Published on September 9th, 2011 | by markus
GuestPost in English 6
“Where do I start?” It’s a question that a lot of youth workers are asking right now. The new church season is about to start or has started already and that means it’s time to get busy. Many youth workers are veterans who have been in the same position for a number of years, but there are also many youth workers who are starting someplace new. So where do you start if you’re new in your position in leading youth ministry? Here’s my advice.
Start with prayer
It may seem like the biggest cliché ever and you may even be tempted to skip this point altogether. But it’s a truth that I can’t stress enough. You need to start with prayer. Before you do anything, before you call any meetings, plan any events or think of themes for youth services, you need to pray. If your work as a youth worker isn’t born out of prayer, it will be in vain. Here are some things you could pray for:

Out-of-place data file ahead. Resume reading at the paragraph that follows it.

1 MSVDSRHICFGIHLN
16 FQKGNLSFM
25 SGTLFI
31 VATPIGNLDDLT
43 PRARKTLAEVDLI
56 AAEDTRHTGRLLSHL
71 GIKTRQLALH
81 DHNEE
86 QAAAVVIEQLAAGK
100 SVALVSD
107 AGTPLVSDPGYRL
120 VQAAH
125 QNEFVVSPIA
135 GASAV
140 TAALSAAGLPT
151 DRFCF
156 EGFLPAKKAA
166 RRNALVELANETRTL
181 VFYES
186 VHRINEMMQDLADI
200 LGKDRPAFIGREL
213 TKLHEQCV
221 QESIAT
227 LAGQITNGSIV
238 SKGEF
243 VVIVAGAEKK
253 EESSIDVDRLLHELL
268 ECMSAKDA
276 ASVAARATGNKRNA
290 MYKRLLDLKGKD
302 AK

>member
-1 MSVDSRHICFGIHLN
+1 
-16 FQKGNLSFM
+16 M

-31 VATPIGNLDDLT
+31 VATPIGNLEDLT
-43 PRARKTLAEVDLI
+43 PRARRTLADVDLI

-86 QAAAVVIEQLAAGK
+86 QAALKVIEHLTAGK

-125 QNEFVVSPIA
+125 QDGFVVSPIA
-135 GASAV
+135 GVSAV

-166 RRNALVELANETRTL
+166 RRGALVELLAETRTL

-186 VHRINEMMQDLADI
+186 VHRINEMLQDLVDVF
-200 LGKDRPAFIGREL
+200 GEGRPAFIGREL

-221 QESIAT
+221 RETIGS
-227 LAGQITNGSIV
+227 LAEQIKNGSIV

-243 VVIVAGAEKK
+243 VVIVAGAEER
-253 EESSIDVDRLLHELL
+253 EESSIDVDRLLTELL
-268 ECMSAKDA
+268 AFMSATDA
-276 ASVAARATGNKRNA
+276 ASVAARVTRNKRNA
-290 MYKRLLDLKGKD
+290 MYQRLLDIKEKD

- Get a list of all the teens in your youth ministry and pray for each one of them. Pray that you will see them as God sees them and that He will fill your heart with love for them. Pray for their parents, that they will love their teens and be an example to them, especially in faith related things.
- Pray for all your leaders and volunteers. Pray for wisdom for them, for love for the teens. Pray for their families, that they will not suffer.
- Pray for your (senior) pastor and the church leadership. Ask God to give you a servant’s heart that is willing to serve those placed above you.